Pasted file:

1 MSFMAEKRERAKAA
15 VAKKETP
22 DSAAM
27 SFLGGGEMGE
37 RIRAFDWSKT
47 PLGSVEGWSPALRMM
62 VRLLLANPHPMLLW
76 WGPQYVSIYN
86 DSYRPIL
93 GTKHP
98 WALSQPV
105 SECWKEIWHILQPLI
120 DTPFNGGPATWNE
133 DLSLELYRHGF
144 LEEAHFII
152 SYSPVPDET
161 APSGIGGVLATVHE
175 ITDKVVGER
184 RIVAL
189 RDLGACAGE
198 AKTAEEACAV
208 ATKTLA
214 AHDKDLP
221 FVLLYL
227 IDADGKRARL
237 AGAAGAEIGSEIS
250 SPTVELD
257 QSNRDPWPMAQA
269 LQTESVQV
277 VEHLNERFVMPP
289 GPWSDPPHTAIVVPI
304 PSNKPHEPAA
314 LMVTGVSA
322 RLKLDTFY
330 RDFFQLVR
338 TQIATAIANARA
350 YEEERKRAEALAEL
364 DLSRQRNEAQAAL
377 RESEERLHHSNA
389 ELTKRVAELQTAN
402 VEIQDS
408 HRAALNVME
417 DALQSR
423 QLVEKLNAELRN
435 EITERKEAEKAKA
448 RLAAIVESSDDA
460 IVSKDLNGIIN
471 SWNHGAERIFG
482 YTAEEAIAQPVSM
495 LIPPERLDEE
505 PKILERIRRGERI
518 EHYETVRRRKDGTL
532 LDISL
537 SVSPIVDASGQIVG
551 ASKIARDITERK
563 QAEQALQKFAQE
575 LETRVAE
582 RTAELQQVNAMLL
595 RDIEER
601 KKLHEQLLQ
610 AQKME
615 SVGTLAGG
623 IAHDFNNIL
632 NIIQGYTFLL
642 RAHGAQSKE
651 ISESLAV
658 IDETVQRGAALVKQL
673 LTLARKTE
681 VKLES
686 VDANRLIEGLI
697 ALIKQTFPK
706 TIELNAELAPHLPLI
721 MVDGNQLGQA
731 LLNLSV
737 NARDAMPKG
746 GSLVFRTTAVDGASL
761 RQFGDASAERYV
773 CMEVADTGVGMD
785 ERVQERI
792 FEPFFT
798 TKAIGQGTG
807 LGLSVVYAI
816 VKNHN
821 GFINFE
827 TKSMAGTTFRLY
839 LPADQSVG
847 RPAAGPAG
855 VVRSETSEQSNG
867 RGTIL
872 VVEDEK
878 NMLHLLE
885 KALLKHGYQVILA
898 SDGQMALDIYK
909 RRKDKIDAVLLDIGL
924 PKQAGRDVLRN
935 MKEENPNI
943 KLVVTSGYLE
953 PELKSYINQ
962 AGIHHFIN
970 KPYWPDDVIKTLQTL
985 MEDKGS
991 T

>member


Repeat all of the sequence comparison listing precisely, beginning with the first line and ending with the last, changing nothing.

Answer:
1 MSFMAEKRERAKAA
15 VAKKETP
22 DSAAM
27 SFLGGGEMGE
37 RIRAFDWSKT
47 PLGSVEGWSPALRMM
62 VRLLLANPHPMLLW
76 WGPQYVSIYN
86 DSYRPIL
93 GTKHP
98 WALSQPV
105 SECWKEIWHILQPLI
120 DTPFNGGPATWNE
133 DLSLELYRHGF
144 LEEAHFII
152 SYSPVPDET
161 APSGIGGVLATVHE
175 ITDKVVGER
184 RIVAL
189 RDLGACAGE
198 AKTAEEACAV
208 ATKTLA
214 AHDKDLP
221 FVLLYL
227 IDADGKRARL
237 AGAAGAEIGSEIS
250 SPTVELD
257 QSNRDPWPMAQA
269 LQTESVQV
277 VEHLNERFVMPP
289 GPWSDPPHTAIVVPI
304 PSNKPHEPAA
314 LMVTGVSA
322 RLKLDTFY
330 RDFFQLVR
338 TQIATAIANARA
350 YEEERKRAEALAEL
364 DLSRQRNEAQAAL
377 RESEERLHHSNA
389 ELTKRVAELQTAN
402 VEIQDS
408 HRAALNVME
417 DALQSR
423 QLVEKLNAELRN
435 EITERKEAEKAKA
448 RLAAIVESSDDA
460 IVSKDLNGIIN
471 SWNHGAERIFG
482 YTAEEAIAQPVSM
495 LIPPERLDEE
505 PKILERIRRGERI
518 EHYETVRRRKDGTL
532 LDISL
537 SVSPIVDASGQIVG
551 ASKIARDITERK
563 QAEQALQKFAQE
575 LETRVAE
582 RTAELQQVNAMLL
595 RDIEER
601 KKLHEQLLQ
610 AQKME
615 SVGTLAGG
623 IAHDFNNIL
632 NIIQGYTFLL
642 RAHGAQSKE
651 ISESLAV
658 IDETVQRGAALVKQL
673 LTLARKTE
681 VKLES
686 VDANRLIEGLI
697 ALIKQTFPK
706 TIELNAELAPHLPLI
721 MVDGNQLGQA
731 LLNLSV
737 NARDAMPKG
746 GSLVFRTTAVDGASL
761 RQFGDASAERYV
773 CMEVADTGVGMD
785 ERVQERI
792 FEPFFT
798 TKAIGQGTG
807 LGLSVVYAI
816 VKNHN
821 GFINFE
827 TKSMAGTTFRLY
839 LPADQSVG
847 RPAAGPAG
855 VVRSETSEQSNG
867 RGTIL
872 VVEDEK
878 NMLHLLE
885 KALLKHGYQVILA
898 SDGQMALDIYK
909 RRKDKIDAVLLDIGL
924 PKQAGRDVLRN
935 MKEENPNI
943 KLVVTSGYLE
953 PELKSYINQ
962 AGIHHFIN
970 KPYWPDDVIKTLQTL
985 MEDKGS
991 T

>member